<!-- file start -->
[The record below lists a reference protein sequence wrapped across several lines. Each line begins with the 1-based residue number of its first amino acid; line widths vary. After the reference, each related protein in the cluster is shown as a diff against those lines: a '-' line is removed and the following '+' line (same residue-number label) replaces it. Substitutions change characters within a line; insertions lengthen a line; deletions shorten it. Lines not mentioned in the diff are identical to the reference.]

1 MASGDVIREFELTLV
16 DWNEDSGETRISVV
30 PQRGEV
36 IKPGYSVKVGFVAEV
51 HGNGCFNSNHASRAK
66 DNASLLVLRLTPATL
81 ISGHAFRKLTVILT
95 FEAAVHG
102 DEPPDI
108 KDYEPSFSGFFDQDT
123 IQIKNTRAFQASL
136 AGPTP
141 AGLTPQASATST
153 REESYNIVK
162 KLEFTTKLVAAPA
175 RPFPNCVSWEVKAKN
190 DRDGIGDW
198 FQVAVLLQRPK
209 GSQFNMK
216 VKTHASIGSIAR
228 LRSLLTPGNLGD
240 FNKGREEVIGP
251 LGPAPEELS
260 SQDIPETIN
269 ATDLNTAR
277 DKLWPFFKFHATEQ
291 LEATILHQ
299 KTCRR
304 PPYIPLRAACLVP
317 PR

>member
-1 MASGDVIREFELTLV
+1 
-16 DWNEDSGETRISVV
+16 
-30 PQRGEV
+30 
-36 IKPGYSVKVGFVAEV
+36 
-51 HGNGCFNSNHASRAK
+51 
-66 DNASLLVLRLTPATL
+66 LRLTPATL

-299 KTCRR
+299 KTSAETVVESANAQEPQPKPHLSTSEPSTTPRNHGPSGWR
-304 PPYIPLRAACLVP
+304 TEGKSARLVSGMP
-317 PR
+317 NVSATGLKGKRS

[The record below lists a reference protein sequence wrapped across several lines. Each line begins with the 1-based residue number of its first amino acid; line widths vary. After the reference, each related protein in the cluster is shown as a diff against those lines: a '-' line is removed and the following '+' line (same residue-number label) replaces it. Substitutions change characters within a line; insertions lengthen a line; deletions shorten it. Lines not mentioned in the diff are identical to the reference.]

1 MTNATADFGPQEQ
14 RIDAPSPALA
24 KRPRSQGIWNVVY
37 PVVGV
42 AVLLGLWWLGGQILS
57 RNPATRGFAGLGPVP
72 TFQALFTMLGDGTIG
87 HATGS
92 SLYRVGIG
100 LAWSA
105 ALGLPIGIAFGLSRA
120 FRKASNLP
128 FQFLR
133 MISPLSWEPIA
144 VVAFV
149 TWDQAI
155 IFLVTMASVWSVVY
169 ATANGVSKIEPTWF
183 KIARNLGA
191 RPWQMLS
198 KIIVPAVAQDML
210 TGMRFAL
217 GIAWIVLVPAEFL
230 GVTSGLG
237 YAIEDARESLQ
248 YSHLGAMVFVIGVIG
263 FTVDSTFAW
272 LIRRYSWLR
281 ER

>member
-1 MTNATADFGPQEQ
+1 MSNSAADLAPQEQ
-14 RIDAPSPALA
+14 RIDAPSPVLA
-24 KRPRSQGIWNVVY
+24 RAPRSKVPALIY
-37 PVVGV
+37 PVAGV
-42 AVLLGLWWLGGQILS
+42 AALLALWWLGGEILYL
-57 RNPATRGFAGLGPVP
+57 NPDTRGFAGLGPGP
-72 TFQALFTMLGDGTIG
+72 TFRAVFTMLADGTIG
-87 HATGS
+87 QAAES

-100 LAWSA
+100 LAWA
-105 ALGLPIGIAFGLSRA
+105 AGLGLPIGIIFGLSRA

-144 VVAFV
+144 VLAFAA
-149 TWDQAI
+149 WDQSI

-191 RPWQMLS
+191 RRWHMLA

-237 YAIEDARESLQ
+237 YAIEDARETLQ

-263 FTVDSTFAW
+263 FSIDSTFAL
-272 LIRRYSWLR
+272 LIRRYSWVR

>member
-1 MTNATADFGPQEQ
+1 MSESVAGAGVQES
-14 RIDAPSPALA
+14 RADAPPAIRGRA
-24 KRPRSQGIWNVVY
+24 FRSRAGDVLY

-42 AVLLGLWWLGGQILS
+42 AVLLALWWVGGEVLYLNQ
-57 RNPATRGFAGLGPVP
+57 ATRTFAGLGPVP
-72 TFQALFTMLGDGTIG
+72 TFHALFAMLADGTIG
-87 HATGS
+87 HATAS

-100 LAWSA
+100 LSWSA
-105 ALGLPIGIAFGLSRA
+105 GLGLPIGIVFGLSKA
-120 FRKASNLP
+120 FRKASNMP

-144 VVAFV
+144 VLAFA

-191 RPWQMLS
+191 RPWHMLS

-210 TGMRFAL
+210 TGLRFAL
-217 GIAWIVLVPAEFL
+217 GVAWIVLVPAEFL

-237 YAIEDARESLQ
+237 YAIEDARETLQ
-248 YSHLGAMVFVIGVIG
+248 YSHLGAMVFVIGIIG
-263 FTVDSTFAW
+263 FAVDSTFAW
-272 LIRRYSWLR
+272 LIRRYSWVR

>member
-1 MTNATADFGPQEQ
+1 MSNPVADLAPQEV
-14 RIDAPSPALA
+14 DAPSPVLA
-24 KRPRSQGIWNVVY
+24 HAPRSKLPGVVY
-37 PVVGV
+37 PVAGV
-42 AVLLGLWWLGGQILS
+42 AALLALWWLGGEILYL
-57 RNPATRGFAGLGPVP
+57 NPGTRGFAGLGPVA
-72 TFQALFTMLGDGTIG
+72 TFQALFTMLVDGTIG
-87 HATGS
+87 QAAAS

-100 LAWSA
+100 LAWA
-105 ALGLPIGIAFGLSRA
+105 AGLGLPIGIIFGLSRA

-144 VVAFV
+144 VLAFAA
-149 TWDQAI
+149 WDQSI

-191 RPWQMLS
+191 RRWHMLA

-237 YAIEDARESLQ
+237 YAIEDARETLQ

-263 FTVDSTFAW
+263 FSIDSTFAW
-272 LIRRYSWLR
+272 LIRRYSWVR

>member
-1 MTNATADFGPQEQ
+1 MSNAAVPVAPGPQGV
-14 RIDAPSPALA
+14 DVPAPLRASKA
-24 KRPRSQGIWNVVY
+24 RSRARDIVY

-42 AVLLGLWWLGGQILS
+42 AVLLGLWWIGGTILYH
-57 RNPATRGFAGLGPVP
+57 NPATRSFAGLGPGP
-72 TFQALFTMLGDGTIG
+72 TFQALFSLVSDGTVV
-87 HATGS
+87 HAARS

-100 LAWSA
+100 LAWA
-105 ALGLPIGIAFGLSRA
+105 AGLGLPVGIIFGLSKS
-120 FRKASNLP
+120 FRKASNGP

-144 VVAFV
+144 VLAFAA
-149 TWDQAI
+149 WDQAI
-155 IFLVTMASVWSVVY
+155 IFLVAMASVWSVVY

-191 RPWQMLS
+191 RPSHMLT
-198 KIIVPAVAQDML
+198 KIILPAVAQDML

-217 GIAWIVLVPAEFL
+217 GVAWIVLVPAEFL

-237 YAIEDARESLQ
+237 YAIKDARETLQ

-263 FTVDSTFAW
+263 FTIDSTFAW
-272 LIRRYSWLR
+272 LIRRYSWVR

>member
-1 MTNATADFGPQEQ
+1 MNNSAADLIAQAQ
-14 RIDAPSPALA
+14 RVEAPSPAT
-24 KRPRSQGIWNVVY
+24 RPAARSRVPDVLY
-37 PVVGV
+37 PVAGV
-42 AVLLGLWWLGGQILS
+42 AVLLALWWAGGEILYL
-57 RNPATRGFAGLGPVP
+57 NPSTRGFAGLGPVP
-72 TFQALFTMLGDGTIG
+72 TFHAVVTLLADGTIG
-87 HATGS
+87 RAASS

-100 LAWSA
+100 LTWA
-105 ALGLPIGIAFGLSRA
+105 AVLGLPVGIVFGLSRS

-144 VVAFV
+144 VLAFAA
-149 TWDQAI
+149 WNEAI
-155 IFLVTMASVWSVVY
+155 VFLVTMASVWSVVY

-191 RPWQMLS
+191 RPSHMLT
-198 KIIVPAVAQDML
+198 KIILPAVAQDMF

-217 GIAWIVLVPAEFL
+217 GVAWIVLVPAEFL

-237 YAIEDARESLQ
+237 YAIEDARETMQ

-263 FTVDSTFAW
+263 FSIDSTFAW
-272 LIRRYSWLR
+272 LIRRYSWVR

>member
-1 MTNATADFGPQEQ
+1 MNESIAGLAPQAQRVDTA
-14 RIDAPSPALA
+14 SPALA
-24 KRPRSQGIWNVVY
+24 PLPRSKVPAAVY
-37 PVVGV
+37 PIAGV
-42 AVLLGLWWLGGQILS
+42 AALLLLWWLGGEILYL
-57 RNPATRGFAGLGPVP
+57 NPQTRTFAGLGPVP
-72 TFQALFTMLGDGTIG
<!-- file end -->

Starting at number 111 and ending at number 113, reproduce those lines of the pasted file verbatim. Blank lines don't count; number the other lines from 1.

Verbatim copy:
+263 FSIDSTFAL
-272 LIRRYSWLR
+272 LIRRYSWVR